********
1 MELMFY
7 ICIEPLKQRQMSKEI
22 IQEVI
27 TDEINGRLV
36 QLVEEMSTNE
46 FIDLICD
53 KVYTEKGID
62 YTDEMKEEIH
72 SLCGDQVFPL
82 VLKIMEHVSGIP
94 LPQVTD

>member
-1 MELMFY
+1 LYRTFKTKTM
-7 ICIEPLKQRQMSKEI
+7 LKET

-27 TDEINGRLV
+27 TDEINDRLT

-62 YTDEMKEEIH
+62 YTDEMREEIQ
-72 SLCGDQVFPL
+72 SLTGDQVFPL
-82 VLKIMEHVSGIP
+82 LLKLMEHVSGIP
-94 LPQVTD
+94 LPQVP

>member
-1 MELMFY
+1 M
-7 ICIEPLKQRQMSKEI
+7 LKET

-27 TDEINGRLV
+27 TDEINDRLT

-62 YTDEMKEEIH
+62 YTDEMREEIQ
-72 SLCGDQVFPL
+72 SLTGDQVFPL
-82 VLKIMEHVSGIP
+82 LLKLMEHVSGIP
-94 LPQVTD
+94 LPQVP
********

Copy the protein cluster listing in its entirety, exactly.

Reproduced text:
1 MELMFY
7 ICIEPLKQRQMSKEI
22 IQEVI
27 TDEINGRLV
36 QLVEEMSTNE
46 FIDLICD
53 KVYTEKGID
62 YTDEMKEEIH
72 SLCGDQVFPL
82 VLKIMEHVSGIP
94 LPQVTD

>member
-1 MELMFY
+1 LYRTFKTKTM
-7 ICIEPLKQRQMSKEI
+7 LKET

-27 TDEINGRLV
+27 TDEINDRLT

-62 YTDEMKEEIH
+62 YTDEMREEIQ
-72 SLCGDQVFPL
+72 SLTGDQVFPL
-82 VLKIMEHVSGIP
+82 LLKLMEHVSGIP
-94 LPQVTD
+94 LPQVP

>member
-1 MELMFY
+1 M
-7 ICIEPLKQRQMSKEI
+7 LKET

-27 TDEINGRLV
+27 TDEINDRLT

-62 YTDEMKEEIH
+62 YTDEMREEIQ
-72 SLCGDQVFPL
+72 SLTGDQVFPL
-82 VLKIMEHVSGIP
+82 LLKLMEHVSGIP
-94 LPQVTD
+94 LPQVP